Ah Yes! The Glamour, The Style!
But could you really? Actually BE a 1930s Girl?
I’ve been thinking and I’d like to take some of the 1930s but no, I couldn’t imagine my life in that era at least not in the Northwest of England.
We’ve evolved and grown in an era of abundant choices.
Here are a few examples we take for granted.
Career options. TV. Computers. Telephone. Supermarkets. Online shopping. Wide ranging public transport. Cars. World Travel. Communication. Equality…ok ok, not quite but much more than back then.
The above are a very few examples but imagine living as a young woman in the 1930s
In 1936 when the book “Cookery ILLUSTRATED and Household Management” edited by Elizabeth Craig was printed the author was clearly passionate in her belief that as a woman she had a place in life.
My Grandma was 30 years old. Her Mother bought this book for her.
There are a few things to consider. There was no Tv. No internet or social media, heck that only came about this century! Books were in short supply. A day out to Blackpool on the tram was a methodically planned as a modern family would plan a 3 week trip to Florida!
Calories had been discovered and women began following fad diet ideas such as the Lucky Strike diet….. reach for a fag instead of a sweet! Or the calorie book, ” Diet & Health: With Key to the Calories ” by Doctor Lulu Hunt Peters.
So here’s the thing, my Grandma grew into a woman in an era where expectations based purely on gender were key to success. Whether your husband turned out smart, if you even had a husband! If your doorstep was scrubbed and polished to the community accepted standard.
Some advice remains solid, good advice for women and men alike in the year 2017…
1. Shop personally.
2. Remember that a bargain is not a bargain when you do not need it.
3. Buy in quantity goods that store well.
4. Watch the newspapers and food bulletins for cheap offers. * What is a FOOD BULLETIN?
5. Cheap food is not necessarily inferior.
Did you see now this chapter that began ” Keeping down the household bills” goes? No mention of the electricity use or how to use your car economically or buying clothes because if you had that kind of luxury then you had no need to have this book in the first place I thought , however, on further study of this book, its a progressive read, a self improvement book, a book with goals to aspire to. “Care if the gas cooker” and a stark warning in the “Care of the electric cooker” with “There is no excuse for allowing electric stoves to become dirty” Omg! Imagine the peer pressure, the gossip, “ere, did you see Mrs B’s cooker? ‘Er poor ‘usband workin’ all day down’t pit and all she ‘as to do is keep house….. with her children…remember NO TV or Internet. Actually in Lancashire the man would have worked in industry or factory or cotton Mills and the woman did not only do the house work, manually, hard… she probably worked 10 hours in the mill herself!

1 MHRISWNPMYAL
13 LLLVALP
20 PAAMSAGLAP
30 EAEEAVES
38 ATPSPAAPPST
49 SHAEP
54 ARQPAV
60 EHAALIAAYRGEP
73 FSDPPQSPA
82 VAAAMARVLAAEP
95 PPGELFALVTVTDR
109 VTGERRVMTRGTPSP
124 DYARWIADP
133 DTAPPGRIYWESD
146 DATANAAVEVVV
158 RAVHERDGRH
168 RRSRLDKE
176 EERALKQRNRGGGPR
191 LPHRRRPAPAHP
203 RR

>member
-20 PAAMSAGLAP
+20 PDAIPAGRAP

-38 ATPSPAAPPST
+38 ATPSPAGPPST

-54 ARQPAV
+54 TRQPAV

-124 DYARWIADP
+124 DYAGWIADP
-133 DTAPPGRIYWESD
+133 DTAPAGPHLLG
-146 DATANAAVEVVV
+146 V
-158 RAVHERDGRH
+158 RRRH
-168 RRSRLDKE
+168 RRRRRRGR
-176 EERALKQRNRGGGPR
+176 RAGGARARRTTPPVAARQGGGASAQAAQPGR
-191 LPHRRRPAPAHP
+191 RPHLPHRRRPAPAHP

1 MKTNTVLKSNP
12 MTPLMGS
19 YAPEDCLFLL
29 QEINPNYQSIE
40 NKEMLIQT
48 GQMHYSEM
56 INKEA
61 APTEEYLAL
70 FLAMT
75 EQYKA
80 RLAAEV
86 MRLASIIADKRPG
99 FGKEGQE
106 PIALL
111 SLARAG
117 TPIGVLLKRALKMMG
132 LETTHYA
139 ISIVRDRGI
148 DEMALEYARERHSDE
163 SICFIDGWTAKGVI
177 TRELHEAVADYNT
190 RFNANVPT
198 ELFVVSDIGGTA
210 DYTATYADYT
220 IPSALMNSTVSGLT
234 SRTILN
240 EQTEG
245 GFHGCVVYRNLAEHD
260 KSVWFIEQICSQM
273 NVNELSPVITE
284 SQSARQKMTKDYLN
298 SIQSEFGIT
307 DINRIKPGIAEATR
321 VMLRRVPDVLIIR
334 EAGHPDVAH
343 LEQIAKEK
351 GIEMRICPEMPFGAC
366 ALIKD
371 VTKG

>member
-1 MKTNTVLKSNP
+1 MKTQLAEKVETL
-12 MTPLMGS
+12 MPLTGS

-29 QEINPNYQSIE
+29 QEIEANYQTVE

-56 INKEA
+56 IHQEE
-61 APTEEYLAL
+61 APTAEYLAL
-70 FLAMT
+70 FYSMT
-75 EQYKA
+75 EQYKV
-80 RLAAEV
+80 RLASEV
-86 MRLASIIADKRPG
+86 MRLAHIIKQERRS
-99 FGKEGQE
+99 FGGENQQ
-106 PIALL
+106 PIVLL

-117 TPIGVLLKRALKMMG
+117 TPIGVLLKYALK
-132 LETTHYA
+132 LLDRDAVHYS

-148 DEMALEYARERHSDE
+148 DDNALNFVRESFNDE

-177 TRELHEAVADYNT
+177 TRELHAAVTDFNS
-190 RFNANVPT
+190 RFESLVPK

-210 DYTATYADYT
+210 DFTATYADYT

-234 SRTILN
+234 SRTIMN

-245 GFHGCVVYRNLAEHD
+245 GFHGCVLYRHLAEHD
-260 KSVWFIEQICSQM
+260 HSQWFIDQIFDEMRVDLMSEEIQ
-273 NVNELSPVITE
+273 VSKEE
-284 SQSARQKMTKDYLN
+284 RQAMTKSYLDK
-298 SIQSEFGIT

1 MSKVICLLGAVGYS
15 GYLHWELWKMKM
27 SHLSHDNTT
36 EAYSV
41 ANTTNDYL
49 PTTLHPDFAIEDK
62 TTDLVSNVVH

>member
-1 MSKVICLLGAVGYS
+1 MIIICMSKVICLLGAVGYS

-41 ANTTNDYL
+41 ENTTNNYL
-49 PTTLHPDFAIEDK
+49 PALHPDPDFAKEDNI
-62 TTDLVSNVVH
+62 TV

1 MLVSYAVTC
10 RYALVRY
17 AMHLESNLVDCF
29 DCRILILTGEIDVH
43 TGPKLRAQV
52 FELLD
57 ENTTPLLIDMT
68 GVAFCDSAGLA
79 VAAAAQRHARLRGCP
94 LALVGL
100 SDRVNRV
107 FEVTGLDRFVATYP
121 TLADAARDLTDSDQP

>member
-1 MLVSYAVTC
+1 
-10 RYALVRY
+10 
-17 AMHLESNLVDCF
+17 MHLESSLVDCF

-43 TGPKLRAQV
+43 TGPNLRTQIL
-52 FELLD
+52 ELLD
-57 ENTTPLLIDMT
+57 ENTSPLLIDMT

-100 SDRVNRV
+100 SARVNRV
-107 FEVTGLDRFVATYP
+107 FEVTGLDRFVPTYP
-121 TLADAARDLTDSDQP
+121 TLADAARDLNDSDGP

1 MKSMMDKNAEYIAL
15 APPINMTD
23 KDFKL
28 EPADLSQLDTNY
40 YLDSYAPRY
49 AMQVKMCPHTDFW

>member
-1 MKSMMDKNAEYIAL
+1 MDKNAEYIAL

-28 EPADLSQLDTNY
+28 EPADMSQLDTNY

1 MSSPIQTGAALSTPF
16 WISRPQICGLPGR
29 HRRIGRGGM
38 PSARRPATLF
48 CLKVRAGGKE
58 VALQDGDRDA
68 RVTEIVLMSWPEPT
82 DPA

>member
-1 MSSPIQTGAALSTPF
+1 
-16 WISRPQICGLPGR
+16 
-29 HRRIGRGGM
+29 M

So you’re a woman in 1936 Uk from a very working class family and you are gifted this book and on page 644 you read the chapter heading
” HOUSEHOLD MANAGEMENT, Entertaining without ……..A MAID! ”
So step by step you learn how to cope hosting breakfast for your husband without a maid. Nice.
Remedy for mosquito bites: dab the bite with solution of carbolic 1-20 to which a little eau de Cologne has been added. The solution can be made up quite cheaply by any chemist and 4 to 5 oz will last the whole summer ….even if used by Many People! Hint: Never go to Africa or India without a bottle of this mixture. (Didn’t the 1930s woman do Benidorm?)
My Grandma had no need for information of this kind, we took her to Calais on a day passport in 1983.
The title “Marketing” should get your tastebuds going
Marketing in the 1930s book began…. ” When fish are fresh, the flesh should be firm, gills red and the smell should not be strong…. blah blah blah…
Titles such as ” How to lay the table ” or ” washing up” didn’t the 1930s woman have a dishwasher?
By the way, Grandma had her first gill when she was 39, the very day she took over as lady licensee of her first public house!
If I’d lived in the 1930s i would have been an Avon lady xxx